At my 36 week appointment I had tested positive for GBS, so I needed to receive antibiotics through an IV which I was not thrilled about. I remember not wanting Sally to arrive because that would mean I had to get a needle in me. Jenn promised that would be the least of my worries, and she was right. I would take 10 IVs over the pain of contractions!
When Sally and Shelly (her assistant) arrived around 3 or 4 in the morning they set up shop. Derek said they basically took over the living room. He was pretty impressed. I laid on the mattress we had set up in the living room while I got my IV antibiotics. It really was no big deal. After, I stayed there for a while. My blood pressure started to rise, so they were all rubbing an essential oil blend on my hands, wrists, and chest. They were miracle oils because my blood pressure was back down in no time!
At one point, Sally told me to let her know if I felt like I needed to push so she could check me to make sure I was fully dilated before I started pushing. I asked her to check me now because I wasn't sure I would know what it felt like to need to push. When she checked me I was almost fully dilated, just a little lip left. From that point until when I started pushing felt like eternity. 
“The temptation to quit will be greatest just before you are about to succeed.”  
- Chinese Proverb

 I kept wondering what was taking so long since I was already fully dilated. Ashley said the baby was moving down, and with each contraction she kept saying “down baby down”. It's burned into my brain she said it so much ;) During this time was when it became very unbearable. I really felt as if I wasn't getting any breaks in between the contractions. I decided to get in the shower for some relief. I tried sitting. I tried standing. Nothing helped. It was just awful. I had a whole debate in my head about wanting to transfer to the hospital for them to just cut him out of me but not wanting to ride in a car for 45 minutes. I couldn't remember that this meant my baby was almost here!
My water broke finally during a contraction. It was, of course, on the only part of the living room carpet that wasn't covered in plastic. When the next contraction came, I could tell my body wanted to push so I got into the birth pool. I pushed on my hands and knees, and in between contractions they would push the gatorade (or water? I can't remember) bottle under my face so I could take a sip. It really did feel good to push. I liked being able to feel everything because I could tell when I was stretching too much and needed to stop to let his head form into a nice shape for me. After a lot of pushing and encouraging words and coaching from my birth team, I pushed his head out, and I knew that I just needed one more contraction to push the rest of his body out. That contraction came, and, after only 30 minutes of pushing, at 8:23am on April 17, 2014 Declan Lewis Durbin was born!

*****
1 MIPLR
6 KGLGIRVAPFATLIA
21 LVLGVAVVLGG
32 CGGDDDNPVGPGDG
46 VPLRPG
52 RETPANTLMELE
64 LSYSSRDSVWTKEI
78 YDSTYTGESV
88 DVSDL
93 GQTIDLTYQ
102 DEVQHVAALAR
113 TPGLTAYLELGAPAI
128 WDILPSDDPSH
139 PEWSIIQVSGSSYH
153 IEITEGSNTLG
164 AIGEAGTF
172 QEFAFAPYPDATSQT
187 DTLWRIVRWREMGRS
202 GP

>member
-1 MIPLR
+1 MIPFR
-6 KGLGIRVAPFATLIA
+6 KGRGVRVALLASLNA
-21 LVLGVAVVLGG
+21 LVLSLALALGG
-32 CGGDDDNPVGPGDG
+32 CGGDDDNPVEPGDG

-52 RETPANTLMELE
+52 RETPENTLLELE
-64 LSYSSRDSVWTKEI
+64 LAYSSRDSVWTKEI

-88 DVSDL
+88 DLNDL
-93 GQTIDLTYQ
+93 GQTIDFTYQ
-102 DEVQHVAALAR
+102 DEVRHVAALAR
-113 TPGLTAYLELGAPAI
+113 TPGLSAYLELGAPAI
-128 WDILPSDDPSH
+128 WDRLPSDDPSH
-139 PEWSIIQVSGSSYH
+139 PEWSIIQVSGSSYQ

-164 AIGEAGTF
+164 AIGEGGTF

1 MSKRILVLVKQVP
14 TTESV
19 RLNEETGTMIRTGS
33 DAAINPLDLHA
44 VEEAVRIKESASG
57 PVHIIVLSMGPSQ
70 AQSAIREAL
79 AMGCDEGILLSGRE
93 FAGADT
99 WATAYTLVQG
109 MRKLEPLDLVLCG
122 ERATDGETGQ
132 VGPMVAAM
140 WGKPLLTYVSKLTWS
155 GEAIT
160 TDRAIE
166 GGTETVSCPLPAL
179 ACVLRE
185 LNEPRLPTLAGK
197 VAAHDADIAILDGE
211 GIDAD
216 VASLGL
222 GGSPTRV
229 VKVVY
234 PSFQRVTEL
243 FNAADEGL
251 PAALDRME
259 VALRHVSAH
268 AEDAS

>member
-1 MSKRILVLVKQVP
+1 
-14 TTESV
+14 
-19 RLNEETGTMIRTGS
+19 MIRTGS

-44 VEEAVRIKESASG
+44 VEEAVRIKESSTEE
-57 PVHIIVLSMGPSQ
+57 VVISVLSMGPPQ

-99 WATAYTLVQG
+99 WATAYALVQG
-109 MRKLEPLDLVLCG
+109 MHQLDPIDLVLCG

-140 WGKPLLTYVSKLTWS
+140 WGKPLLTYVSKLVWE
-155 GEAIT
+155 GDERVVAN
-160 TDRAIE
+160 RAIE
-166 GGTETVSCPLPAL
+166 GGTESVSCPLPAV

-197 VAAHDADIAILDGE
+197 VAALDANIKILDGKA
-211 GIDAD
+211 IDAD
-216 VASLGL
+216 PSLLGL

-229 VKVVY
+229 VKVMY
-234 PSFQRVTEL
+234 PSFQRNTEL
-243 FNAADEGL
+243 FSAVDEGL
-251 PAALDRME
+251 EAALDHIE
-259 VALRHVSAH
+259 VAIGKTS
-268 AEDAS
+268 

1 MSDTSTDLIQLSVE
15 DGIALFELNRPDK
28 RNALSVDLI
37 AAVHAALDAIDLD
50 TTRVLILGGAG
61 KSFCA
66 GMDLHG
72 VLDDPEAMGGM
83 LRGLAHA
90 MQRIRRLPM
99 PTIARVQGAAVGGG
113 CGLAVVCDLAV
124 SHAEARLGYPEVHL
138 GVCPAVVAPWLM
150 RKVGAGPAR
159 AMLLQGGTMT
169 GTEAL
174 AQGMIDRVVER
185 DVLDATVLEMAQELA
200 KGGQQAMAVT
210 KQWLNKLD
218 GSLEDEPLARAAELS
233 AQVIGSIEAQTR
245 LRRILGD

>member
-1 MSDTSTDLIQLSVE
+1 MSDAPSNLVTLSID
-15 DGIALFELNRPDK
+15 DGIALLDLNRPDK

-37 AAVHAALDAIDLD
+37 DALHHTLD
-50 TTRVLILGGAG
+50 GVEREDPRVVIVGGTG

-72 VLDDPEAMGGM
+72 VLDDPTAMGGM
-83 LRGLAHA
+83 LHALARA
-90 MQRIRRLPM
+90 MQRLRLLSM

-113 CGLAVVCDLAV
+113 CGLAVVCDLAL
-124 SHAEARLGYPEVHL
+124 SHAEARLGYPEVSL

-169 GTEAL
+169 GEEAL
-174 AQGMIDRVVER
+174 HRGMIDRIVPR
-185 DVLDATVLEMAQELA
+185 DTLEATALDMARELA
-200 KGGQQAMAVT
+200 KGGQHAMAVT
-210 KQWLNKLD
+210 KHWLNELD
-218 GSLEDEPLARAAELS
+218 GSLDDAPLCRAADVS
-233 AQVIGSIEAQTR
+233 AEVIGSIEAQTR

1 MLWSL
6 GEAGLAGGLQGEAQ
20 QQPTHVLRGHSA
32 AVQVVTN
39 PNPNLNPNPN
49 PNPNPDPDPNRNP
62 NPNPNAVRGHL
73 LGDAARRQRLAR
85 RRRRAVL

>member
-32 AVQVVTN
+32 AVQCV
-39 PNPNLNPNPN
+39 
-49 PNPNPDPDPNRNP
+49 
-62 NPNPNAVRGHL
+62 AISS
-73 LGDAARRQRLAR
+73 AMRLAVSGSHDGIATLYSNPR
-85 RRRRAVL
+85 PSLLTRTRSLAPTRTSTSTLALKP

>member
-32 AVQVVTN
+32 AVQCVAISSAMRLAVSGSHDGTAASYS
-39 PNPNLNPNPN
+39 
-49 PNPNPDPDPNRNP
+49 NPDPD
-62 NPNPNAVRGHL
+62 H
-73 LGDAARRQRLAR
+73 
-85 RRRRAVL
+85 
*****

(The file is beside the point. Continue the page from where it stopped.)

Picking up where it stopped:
When he came out the cord was wrapped around his neck and arm, but Derek said Sally just calmly and quickly “unwrapped him like a present” and pushed him through my legs so that I could lift him out of the water for him to take his first breath. It was such a relief! I just remember being so thankful the pain was gone and that my baby was here. Almost immediately he started babbling, telling us his story of what just happened!

After a minute or two they helped me out of the pool and onto the mattress where Derek cut the cord after it stopped pulsing. It was taking a little too long for my placenta to come out, so Sally had to gently tug on it while I pushed it out. Finally it came out nice and whole. After that, I laid back on the mattress wrapped in blankets with my perfect little baby boy, and ate a banana and a Reese's easter egg.

It wasn't until we all talked about it and reflected back on it that I realized I had the exact birth I wanted to have (which I heard doesn't happen that often). I couldn't have asked for anything better. I had the best and most supportive birth team ever. They treated me like a princess waiting on me hand and foot, and I couldn't be more grateful for them! Shelly told me she predicted that my birth would be smooth and powerful, and she was exactly right :)
 Danielle Durbin is a mother of one, her little man Declan Lewis. You can follow their story at Instagram @missusdurbin or you can read her blog here.